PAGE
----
The pavilion was born in 1572. Its walls were made of canvas. And like sails they were held up by a platoon of 40 ships’ masts – seasoned with mists, salt and the voices of fishes.
It was Elizabeth’s pavilion. A queen for fourteen years, she had grown tired of her palaces: Whitehall, a pale leviathan; rosy-colored Hampton Court; St. James, which still bore her mother’s initials carved into its guilty stone; Greenwich – where her father was born and Richmond, where she would die. These buildings were built on history, enmeshed in circumstance and ceremony. She needed something that reflected her wit, femininity and power – the unexpected whim of England’s unequaled queen.
So when the French envoys were to visit in 1572, with marriage proposals, land and trade agreements in their pockets, Elizabeth decided to entertain them outside. She hired 500 carpenters and artists to decorate and disguise the canvas walls. They would create a gallery suitable for those visitors most likely to return home with stories of the handiwork that was raised with a single wave of the Virgin Queen’s arsenic scented hand.
Above tables weakened by plates of spiced meats and sugar paste sculptures of cathedrals and chessboards, boughs of birch and ivy wept from the ceiling. Roses and honeysuckle were braided in a living fabric that pressed against the walls painted with trompe l’oeil stonework. The air of the artificial bower bloomed, growing fragrant and green. It mixed bravely with the sickly rancid scent that rose from the pomanders held close to the visitors’ noses.
The ceiling was painted with the curling vines of an exotic harvest: pomegranates, melons, cucumbers, grapes, carrots – reminders of the foreign lands within England’s grasp. Finally, rising out of the greenery, at the very top of the unlikely construction was a sweep of twilight, “spangled with gold and most richly hanged”, marked with constellations and sparks of stars marked with “lights of glass”. Gilt ornaments and lanterns decorated the deceptive evening, their fey light varnishing the crawling garden.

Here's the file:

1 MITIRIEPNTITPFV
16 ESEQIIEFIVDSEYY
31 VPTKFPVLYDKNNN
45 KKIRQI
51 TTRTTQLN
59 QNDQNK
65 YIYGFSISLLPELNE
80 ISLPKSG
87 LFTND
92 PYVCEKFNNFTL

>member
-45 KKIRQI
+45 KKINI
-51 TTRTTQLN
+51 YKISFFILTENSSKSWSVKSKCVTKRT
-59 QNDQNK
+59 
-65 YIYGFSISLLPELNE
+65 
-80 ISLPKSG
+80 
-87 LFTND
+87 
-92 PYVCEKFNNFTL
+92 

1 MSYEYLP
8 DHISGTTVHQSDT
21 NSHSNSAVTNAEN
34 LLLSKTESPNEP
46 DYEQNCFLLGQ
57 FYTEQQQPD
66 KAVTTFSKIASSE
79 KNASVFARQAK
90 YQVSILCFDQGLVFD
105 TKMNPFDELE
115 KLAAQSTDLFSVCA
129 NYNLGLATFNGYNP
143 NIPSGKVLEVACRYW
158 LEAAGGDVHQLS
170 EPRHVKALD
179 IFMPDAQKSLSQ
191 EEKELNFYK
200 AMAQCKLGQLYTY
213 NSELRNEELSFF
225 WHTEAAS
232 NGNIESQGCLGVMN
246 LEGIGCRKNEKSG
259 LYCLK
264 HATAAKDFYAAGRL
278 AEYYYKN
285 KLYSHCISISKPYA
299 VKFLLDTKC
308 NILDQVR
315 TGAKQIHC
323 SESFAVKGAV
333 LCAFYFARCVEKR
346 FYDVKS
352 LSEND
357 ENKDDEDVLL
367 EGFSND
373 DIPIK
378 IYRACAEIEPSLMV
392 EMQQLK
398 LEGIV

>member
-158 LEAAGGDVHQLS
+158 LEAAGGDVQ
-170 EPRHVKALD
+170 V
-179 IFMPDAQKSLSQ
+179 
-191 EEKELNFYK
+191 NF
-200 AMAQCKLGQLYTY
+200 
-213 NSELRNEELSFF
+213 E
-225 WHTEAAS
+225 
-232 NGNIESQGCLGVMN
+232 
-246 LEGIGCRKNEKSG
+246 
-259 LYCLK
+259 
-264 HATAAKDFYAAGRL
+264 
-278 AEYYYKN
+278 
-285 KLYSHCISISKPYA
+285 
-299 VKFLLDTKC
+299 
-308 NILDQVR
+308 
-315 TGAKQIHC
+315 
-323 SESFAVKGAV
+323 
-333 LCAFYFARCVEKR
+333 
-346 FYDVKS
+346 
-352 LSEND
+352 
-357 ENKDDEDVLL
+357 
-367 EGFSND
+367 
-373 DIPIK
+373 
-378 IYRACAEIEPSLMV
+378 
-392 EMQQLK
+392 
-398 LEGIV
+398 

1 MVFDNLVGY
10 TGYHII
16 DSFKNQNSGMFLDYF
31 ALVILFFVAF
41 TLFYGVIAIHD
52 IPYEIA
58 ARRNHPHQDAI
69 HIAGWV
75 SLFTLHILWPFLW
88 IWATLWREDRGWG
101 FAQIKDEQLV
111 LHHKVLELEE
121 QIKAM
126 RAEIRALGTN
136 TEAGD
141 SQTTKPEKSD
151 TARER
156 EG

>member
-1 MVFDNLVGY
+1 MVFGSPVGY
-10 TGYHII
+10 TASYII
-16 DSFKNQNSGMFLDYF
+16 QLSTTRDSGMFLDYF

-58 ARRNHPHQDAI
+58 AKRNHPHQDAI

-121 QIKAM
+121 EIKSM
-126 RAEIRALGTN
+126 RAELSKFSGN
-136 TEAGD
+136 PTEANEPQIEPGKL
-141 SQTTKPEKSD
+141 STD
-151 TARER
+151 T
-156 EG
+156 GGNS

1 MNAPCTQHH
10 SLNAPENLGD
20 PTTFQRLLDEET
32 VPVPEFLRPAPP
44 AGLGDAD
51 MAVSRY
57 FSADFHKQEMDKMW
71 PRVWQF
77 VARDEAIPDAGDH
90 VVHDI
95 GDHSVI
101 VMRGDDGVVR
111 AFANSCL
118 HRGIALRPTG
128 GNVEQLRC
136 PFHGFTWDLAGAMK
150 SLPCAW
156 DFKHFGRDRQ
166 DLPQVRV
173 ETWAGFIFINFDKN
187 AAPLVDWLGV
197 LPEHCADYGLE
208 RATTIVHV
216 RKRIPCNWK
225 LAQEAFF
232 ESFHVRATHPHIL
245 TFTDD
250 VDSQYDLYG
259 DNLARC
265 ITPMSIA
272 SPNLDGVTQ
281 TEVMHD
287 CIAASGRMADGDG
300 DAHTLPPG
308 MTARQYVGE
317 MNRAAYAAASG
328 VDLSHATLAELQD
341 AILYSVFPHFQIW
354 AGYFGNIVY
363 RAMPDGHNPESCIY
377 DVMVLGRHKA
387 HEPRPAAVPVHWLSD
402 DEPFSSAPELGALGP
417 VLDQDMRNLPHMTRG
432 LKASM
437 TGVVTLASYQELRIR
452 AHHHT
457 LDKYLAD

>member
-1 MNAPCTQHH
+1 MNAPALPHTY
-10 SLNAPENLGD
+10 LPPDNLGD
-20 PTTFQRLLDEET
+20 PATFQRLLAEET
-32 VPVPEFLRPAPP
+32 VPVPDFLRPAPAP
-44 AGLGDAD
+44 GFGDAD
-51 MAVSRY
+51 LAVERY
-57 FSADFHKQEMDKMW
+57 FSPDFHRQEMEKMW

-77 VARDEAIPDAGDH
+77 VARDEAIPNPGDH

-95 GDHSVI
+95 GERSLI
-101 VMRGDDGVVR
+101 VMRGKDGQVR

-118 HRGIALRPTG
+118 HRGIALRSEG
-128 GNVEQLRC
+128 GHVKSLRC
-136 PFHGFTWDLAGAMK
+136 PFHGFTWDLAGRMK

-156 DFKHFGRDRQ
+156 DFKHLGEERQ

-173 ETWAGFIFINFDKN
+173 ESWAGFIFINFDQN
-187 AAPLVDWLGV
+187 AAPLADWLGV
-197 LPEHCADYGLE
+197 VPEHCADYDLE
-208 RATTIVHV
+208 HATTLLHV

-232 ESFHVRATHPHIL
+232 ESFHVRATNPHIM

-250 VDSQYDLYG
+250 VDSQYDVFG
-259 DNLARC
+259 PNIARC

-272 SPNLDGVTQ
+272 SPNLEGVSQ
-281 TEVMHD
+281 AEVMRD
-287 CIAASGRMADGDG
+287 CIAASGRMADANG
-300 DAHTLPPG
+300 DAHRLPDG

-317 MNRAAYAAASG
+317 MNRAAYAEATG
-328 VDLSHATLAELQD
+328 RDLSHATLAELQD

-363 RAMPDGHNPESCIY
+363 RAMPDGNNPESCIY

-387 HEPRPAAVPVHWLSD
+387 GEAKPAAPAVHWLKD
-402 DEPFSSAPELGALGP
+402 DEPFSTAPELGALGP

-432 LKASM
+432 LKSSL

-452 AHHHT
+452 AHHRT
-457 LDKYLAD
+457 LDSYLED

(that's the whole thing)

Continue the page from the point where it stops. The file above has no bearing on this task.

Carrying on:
Elizabeth’s pavilion, the rippling façade of brick and botany, was meant to be used only once. But it was to remain standing for another ten years. And in that time the vines had rotted and the flowers had become gangrenous. Showers of dust, gilt and paint stood hypnotized in the shafts of sunlight piercing the ragged walls.
However, the scent of decay – the sweet repellent aroma from a diabolical boudoir – could somehow still beckon. Birds hatched through the dilapidated canvas, attracted by the death throes of the suffering forest.
They were tiny envoys, bearing tokens of music, color and spirit. Their whimsical movements, the audacity of their flight were an inspiration. Once, within that flimsy architecture, art had dared to imitate life. And within a decade it would be rescued by it. A mystery play of metaphysics, aesthetics and semantics had been re-enacted within a forest that was – like a sleeping Eden – in the process of being re-born.